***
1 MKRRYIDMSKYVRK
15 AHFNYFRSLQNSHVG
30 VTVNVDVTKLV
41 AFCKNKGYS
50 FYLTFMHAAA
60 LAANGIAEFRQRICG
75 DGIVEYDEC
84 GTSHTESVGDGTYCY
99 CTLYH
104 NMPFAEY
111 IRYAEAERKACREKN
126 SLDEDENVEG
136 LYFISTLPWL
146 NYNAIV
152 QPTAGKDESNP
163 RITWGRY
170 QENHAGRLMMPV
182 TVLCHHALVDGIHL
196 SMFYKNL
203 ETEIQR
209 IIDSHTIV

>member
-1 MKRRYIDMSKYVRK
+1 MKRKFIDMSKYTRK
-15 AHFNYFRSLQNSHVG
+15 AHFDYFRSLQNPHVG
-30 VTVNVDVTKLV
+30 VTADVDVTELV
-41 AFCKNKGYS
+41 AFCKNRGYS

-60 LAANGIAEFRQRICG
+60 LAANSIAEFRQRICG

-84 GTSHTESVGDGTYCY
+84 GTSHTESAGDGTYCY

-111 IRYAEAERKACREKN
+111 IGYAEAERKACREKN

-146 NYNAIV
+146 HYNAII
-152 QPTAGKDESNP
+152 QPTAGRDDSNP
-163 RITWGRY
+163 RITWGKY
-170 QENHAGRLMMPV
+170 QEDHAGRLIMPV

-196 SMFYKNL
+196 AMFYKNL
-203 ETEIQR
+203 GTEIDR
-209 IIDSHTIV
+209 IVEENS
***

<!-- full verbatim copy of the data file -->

1 MKRRYIDMSKYVRK
15 AHFNYFRSLQNSHVG
30 VTVNVDVTKLV
41 AFCKNKGYS
50 FYLTFMHAAA
60 LAANGIAEFRQRICG
75 DGIVEYDEC
84 GTSHTESVGDGTYCY
99 CTLYH
104 NMPFAEY
111 IRYAEAERKACREKN
126 SLDEDENVEG
136 LYFISTLPWL
146 NYNAIV
152 QPTAGKDESNP
163 RITWGRY
170 QENHAGRLMMPV
182 TVLCHHALVDGIHL
196 SMFYKNL
203 ETEIQR
209 IIDSHTIV

>member
-1 MKRRYIDMSKYVRK
+1 MKRKFIDMSKYTRK
-15 AHFNYFRSLQNSHVG
+15 AHFDYFRSLQNPHVG
-30 VTVNVDVTKLV
+30 VTADVDVTELV
-41 AFCKNKGYS
+41 AFCKNRGYS

-60 LAANGIAEFRQRICG
+60 LAANSIAEFRQRICG

-84 GTSHTESVGDGTYCY
+84 GTSHTESAGDGTYCY

-111 IRYAEAERKACREKN
+111 IGYAEAERKACREKN

-146 NYNAIV
+146 HYNAII
-152 QPTAGKDESNP
+152 QPTAGRDDSNP
-163 RITWGRY
+163 RITWGKY
-170 QENHAGRLMMPV
+170 QEDHAGRLIMPV

-196 SMFYKNL
+196 AMFYKNL
-203 ETEIQR
+203 GTEIDR
-209 IIDSHTIV
+209 IVEENS